Treasury abandons plans to scrap land remediation tax relief
Tax relief for developers who regenerate derelict brownfield sites will be retained, after a last-minute U-turn by the government.
The Treasury said today that it had decided to retain the tax relief, worth £40m a year, which had been originally introduced by Gordon Brown as chancellor in 2001.
The decision follows a concerted campaign by developers and regeneration bodies to retain the tax relief, after chancellor George Osborne pledged to remove it in the March budget.
According to the Treasury 1,300 companies claim this relief each year, which was designed to provide an incentive for developers to spend money bringing land contaminated by previous uses or ex-industrial structures back in to use. The relief gave 150% deduction from corporation tax for any expenditure incurred by companies in cleaning up land in a contaminated state.
Developers had claimed that removal of the relief would make regeneration schemes on brownfield sites unviable, particularly if the sites had been purchased before the tax relief was abolished.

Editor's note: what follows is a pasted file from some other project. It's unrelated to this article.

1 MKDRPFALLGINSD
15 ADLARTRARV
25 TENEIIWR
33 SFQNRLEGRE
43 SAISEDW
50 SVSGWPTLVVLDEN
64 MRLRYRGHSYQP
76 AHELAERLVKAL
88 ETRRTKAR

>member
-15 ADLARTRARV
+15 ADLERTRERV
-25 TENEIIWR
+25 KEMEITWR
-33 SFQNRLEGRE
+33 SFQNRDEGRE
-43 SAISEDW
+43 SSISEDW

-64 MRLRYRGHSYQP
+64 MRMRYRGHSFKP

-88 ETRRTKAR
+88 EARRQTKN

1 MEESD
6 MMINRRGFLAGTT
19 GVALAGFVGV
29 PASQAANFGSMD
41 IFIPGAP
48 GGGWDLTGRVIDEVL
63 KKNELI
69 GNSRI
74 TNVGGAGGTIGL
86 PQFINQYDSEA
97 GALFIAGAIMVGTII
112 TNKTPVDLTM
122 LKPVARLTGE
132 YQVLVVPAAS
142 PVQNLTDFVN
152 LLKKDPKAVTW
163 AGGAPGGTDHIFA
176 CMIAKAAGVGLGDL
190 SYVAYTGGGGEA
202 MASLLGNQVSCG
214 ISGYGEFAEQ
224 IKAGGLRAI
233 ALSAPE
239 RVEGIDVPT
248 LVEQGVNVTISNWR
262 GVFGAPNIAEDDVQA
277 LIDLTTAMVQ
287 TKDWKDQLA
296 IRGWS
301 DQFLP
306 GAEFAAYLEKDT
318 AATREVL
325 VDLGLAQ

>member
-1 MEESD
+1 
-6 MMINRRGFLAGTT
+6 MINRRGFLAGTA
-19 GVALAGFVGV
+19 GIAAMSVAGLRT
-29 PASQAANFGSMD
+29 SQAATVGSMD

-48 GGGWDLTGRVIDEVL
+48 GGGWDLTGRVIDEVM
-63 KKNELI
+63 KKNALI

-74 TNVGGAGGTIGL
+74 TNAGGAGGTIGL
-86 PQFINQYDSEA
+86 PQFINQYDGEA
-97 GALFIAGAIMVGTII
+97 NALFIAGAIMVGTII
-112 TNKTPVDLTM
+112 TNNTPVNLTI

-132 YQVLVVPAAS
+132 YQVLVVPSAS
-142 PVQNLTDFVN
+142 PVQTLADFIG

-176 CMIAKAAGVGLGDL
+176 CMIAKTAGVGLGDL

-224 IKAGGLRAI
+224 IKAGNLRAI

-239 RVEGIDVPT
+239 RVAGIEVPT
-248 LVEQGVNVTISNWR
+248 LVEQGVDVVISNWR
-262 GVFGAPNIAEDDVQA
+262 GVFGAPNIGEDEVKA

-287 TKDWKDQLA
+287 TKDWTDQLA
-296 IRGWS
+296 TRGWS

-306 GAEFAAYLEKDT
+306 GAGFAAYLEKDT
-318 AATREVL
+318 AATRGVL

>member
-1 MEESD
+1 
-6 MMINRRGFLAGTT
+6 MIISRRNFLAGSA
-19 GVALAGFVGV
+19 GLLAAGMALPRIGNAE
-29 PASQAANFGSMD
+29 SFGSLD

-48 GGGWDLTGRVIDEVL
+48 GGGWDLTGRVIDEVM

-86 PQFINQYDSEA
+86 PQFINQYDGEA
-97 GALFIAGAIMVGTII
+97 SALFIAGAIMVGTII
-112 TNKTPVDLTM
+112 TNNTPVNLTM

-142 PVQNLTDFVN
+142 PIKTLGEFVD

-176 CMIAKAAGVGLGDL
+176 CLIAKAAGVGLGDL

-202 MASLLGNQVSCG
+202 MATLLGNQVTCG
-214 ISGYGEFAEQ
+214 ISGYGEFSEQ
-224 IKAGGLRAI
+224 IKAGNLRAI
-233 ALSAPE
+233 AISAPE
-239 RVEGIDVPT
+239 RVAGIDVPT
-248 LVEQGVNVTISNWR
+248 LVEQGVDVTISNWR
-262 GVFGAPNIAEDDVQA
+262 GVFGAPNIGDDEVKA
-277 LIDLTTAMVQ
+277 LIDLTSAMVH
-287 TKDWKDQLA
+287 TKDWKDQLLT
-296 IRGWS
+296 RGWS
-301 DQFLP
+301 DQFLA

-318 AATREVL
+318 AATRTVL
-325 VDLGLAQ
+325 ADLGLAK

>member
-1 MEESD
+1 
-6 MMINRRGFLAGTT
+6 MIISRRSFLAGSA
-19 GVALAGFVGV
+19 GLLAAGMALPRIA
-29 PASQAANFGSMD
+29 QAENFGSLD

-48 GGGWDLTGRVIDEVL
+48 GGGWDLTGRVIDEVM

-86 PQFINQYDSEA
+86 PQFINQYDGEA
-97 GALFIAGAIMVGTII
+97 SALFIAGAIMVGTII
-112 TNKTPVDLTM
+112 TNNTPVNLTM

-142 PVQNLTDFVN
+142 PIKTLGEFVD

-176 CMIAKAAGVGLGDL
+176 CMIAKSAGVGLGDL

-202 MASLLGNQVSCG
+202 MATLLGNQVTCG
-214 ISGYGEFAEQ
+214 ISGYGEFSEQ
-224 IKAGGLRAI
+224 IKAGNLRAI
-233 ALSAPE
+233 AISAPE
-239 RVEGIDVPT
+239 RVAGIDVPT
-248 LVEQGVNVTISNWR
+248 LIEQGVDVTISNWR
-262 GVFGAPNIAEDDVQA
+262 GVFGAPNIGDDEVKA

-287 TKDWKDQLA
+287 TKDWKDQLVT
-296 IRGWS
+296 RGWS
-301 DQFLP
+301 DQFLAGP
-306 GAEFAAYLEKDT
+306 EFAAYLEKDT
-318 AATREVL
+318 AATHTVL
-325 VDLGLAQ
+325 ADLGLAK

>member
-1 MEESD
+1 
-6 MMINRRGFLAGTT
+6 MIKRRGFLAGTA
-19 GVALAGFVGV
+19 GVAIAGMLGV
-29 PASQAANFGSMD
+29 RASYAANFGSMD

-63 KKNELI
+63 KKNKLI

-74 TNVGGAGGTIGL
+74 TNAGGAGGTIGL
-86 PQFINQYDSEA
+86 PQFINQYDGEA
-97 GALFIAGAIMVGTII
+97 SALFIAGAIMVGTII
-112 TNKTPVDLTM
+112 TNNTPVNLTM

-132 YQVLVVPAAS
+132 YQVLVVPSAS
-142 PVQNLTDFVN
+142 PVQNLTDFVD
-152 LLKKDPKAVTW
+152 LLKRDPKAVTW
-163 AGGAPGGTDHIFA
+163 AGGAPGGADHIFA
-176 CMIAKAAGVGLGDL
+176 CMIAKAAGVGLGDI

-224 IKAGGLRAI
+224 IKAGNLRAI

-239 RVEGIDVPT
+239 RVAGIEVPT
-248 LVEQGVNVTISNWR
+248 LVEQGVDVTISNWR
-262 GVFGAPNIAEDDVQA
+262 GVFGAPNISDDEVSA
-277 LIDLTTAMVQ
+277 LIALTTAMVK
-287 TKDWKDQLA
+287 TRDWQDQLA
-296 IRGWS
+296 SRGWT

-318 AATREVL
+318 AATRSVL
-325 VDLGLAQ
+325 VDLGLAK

The Treasury admitted today that removing the relief would “risk undermining the government’s plans to support the housing and construction sectors through planning reforms and the release of large areas of publicly owned land for development.”
A statement on the Treasury website said: “The government has therefore decided not to abolish this relief.”
Ben de Waal, head of residential at consultant Davis Langdon, said: “This is excellent news for the housing sector as it is for all those companies engaged in the remediation of contaminated and derelict sites. It also sends out a clear message that the government still supports the brownfield agenda and is committed to using tax incentives to support policy objectives.”